Santiago de Compostela

Santiago de Compostela is a World Heritage City since 1985. The history of the city goes back to the 4th century, when the area around Santiago de Compostela was a Roman cemetery. The city as such has its origin in the shrine of Saint James the Great, now the city's cathedral, as destination of the Way of St. James, a leading Catholic pilgrimage route originated in the 9th century.


Santiago, the capital of Galicia, is also a centre of institutional services, with a privileged location on the Atlantic Axis. The city also has a deep-rooted university tradition, which supplies innovative business initiatives with technological and scientific resources.


Avila

Encircled by the best-preserved medieval walls in Europe, the town of Avila is over 1000 meters above sea level, and is the highest provincial capital in all of Spain. Apart from the city walls, visitors are attracted by the large number of churches and cathedrals, which are predominant throughout the city. The old town of Avila with its churches has been designated a Unesco World Heritage site due to its cultural splendour.



Valencia

There are few cities like Valencia, able to harmoniously combine the remnants of its farthest past, dating to the year 138 BC, with the most innovative and avant-garde buildings from the new millennium.

Valencia is trade and culture, cinema and theatre, museums, magic and for sure business. It is the centre of international and avant-garde design, and one of the most active cities in Europe regarding fairs and conferences.

Thanks to its location, Valencia has historically been Spain’s Mediterranean port and has that special charm of cities that are also seaports. Beaches of fine sand and clean water, the vastness of the sea and the closeness of the coastal mountains make the Valencian coast uniquely attractive.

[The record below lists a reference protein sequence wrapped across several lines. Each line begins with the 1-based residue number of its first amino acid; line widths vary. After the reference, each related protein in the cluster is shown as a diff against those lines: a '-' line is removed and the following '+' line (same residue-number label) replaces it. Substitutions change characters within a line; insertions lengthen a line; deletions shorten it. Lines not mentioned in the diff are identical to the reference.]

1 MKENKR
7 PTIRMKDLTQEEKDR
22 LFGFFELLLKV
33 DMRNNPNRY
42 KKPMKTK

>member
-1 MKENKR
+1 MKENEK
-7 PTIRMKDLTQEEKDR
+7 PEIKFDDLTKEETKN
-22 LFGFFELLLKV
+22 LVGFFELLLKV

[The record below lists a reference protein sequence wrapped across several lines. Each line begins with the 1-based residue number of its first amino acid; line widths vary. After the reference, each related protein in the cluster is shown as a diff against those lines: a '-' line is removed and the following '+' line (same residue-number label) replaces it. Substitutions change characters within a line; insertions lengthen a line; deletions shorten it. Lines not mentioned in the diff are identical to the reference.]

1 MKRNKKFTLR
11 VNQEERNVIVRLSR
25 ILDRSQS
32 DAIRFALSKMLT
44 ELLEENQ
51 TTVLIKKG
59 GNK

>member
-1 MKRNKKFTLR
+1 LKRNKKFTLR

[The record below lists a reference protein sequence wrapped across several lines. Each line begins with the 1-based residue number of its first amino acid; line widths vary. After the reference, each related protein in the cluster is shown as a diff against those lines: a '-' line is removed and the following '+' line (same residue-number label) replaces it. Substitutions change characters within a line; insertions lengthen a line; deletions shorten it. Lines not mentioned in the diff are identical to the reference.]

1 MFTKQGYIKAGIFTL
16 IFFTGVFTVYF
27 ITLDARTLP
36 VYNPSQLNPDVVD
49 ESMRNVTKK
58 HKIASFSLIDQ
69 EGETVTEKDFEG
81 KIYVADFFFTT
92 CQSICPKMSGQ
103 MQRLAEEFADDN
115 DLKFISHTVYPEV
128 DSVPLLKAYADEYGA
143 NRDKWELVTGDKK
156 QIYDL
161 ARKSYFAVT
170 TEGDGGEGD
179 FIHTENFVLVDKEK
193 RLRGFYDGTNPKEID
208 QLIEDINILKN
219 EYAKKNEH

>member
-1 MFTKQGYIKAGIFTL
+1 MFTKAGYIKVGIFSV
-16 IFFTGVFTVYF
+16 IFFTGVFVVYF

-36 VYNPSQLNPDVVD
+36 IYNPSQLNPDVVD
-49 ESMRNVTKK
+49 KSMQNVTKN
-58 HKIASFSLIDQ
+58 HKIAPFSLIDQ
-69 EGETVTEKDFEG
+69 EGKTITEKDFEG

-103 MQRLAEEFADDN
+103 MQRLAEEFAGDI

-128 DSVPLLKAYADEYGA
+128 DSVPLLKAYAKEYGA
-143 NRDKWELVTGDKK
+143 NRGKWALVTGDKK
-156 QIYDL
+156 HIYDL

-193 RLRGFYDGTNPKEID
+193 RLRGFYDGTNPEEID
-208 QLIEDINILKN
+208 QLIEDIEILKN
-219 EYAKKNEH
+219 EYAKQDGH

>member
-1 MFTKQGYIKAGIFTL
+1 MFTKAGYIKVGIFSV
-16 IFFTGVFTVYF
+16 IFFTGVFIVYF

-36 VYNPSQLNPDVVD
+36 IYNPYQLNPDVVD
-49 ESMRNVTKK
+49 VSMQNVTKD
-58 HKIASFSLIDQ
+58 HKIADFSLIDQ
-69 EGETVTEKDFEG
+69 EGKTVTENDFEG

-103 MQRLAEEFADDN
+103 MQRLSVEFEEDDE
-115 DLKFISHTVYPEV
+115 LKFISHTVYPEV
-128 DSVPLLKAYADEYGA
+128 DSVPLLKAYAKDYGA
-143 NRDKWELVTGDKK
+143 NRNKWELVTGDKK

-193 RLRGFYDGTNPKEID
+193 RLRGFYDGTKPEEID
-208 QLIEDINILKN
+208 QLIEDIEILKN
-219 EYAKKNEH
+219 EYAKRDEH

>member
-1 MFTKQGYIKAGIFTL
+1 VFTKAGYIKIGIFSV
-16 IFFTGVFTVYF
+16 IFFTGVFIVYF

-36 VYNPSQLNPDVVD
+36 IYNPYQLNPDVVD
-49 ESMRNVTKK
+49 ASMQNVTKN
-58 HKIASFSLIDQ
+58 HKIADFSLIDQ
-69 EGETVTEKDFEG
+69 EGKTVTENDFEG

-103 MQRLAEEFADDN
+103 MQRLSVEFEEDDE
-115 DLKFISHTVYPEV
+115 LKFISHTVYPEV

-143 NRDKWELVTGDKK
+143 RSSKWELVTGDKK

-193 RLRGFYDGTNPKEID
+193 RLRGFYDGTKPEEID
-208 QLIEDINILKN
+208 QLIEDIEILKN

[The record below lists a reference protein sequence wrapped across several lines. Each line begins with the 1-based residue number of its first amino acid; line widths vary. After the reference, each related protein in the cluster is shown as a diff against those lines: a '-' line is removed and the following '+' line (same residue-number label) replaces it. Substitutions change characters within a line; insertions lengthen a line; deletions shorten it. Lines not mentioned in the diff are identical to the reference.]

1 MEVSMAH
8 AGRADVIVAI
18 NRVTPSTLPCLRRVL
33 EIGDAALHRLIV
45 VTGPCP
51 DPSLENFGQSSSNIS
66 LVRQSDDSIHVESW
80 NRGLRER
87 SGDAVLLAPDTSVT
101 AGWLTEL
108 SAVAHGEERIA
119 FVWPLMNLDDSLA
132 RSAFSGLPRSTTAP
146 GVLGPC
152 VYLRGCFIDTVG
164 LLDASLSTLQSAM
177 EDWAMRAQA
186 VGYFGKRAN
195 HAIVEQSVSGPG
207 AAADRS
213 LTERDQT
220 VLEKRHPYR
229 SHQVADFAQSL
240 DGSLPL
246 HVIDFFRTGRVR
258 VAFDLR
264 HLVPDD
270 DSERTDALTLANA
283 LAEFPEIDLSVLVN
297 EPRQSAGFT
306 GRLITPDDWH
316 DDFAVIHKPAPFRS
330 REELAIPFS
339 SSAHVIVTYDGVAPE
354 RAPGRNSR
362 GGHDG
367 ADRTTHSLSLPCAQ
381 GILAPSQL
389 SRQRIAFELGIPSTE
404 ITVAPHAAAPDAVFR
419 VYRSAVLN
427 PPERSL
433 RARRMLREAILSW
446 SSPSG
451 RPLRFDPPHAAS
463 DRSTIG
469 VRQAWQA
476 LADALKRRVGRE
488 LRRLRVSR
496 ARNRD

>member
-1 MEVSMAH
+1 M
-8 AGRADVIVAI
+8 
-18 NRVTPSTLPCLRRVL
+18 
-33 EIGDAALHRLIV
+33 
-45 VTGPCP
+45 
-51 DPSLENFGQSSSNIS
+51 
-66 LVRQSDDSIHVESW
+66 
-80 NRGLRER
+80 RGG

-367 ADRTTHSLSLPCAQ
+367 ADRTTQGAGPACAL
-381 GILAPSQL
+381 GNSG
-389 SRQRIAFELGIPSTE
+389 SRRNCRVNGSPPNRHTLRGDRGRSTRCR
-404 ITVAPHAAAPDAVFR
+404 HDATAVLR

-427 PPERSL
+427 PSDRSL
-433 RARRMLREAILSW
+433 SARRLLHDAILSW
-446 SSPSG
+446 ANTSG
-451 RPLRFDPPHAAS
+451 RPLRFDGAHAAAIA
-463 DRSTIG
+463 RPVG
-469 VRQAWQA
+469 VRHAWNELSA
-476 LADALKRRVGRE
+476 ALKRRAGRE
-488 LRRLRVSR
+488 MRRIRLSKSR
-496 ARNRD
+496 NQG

Cordoba


Córdoba or Cordova as it is known in English, is a city in Andalusia, southern Spain. Cordova was an Iberian and Roman city in ancient times, during the Middle Ages, later it became the capital of an Islamic caliphate. It has been estimated that in the 10th century Córdoba was the most populous city in the world, read more


Granada

The Andalucían city of Granada is set below the spectacular snow-capped peaks of the Sierra Nevada Mountains. It is home to the Alhambra, a magnificent Moorish stronghold whose Alcazaba fortress, beautiful palaces, elaborate courtyards and luxurious residences were a triumph of Islamic art and workmanship. On the hill top facing the Alhambra is the old Arab-Jewish quarter of Albaicin - a honeycomb of cobbled streets, whitewashed houses, plazas and historic buildings. Also worth exploring is the Gothic cathedral with its Royal Chapel (Capilla Real), built as the mausoleum of Ferdinand and Isabella.


Salamanca

 

Salamanca is in the central area of Spain, 212 kilometres from the capital, Madrid. Universal, magnificent, wise, young and golden: this city is an inland destination well worth discovering for many reasons. Its historic centre has been designated a World Heritage Site by the UNESCO. Read more


Burgos

Burgos is a city in northern Spain and the historic capital of Castile. It has about 180,000 inhabitants in the actual city and another 20,000 in the metropolitan area. It is the capital of the province of Burgos, in the autonomous community of Castile and León. The Burgos Laws or Leyes de Burgos which first governed the behaviour of Spaniards towards the natives of the Americas were promulgated here in 1512.

Burgos, just like many other cities in Spain has a long history that often goes back to the dawn of time. The Museum of Human Evolution was opened in 2010, unique in its kind across the world and projected to become one of the top 10 most-visited museums in Spain. The museum features the first Europeans, which lived in this area 800,000 years ago.

It has many historic landmarks, of particular importance; the Cathedral of Burgos (declared World Heritage Site by UNESCO in 1984), Las Huelgas Reales Monastery and the Cartuja of Miraflores.

A large number of churches, palaces and other buildings from the medieval age remain. The city is surrounded by the Fuentes Blancas and the Paseo de la Isla parks.

The city also has its own historical figure. El Cid Campeador was born and raised just north of the city of Burgos. Many stories and legends have come to be through the adventures of this unique Castilian nobleman and military leader.

The city forms the principal crossroad of northern Spain along the Camino de Santiago, which runs parallel to the River Arlanzón.